“Somebody ought to tell us, right at the start of our lives, that we are dying. Then we might live life to the limit every minute of every day. Do it, I say, whatever you want to do, do it now.” Michael Landon.
My mother died January 30, 2007. She was 98 years old. As my family gathered to honor her, a few things became very clear. The way my mother showed her love for us was by giving attention, kindness and laughter. She was a place where one could always go and count on being welcome and accepted.
My grandchildren who came to say their goodbyes to her are now old enough to understand at some point they will also be saying goodbye to me.
And so we had the conversations about how my mother lives on in each of them and that when I die, a part of me will also live on in them.
Then we switched to the importance of not taking life for granted, nor the people in it, living intentionally and being to our best ability the person we are created to be.
It also led to some side conversations that began with the question to me, “Are you afraid of dying?” And so we looked at reality. Each of us will live, love, hurt, change, age, and die. No surprises about that.
I explained that I choose not to focus on the end of my life, nor to think I should feel good in every moment of it. And rather than worrying about what I may have to face, I choose to live it each day as it comes, believing I can handle whatever it brings.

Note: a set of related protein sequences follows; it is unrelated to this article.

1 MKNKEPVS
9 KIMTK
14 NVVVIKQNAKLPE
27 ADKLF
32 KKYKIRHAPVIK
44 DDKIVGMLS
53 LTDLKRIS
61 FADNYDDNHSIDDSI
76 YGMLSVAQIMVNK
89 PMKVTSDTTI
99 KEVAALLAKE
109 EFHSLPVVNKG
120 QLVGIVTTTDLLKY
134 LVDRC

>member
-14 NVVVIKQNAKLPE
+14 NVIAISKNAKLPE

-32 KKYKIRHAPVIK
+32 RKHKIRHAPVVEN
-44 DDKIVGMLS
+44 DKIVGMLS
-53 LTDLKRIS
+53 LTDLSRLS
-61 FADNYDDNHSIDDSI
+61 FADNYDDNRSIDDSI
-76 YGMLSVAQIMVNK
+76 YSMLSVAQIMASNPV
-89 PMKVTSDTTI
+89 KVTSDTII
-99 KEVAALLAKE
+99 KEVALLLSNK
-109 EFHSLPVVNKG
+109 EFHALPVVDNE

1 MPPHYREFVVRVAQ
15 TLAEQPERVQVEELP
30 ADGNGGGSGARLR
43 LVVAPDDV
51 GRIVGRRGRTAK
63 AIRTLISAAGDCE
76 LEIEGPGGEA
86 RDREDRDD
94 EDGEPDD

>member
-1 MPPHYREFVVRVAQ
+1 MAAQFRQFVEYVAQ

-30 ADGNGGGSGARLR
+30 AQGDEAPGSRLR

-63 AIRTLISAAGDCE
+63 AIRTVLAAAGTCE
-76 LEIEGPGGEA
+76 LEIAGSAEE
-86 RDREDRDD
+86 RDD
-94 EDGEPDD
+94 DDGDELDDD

After my children and grandchildren left, I have given all this more thought. I have come to the conclusion that even though my mother lived a very long time, it may not matter so much how long we live, but what we do with the time we have.
I hear people say, “When it slows down at work…” “When the kids are all raised….,” “When I retire….” We act as though we have unending amounts of time to do the things we dream about.
But when someone you love dies, you are reminded life is now, this day will not be lived again. A final gift from my mother is the reminder to pause and take stock of how I am living my days.
Valentine’s Day is just around the corner and I am again reminded of the way my mother said I love you. She gave attention, kindness, laughter, and the offer of a place where one could go and count on being welcome and accepted. But it was not just one day a year, it is the way she lived her life.
Not a bad legacy.